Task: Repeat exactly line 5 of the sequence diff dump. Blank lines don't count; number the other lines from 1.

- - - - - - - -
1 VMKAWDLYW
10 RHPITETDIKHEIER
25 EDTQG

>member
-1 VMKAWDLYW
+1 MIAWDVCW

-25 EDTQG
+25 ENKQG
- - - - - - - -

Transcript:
-1 VMKAWDLYW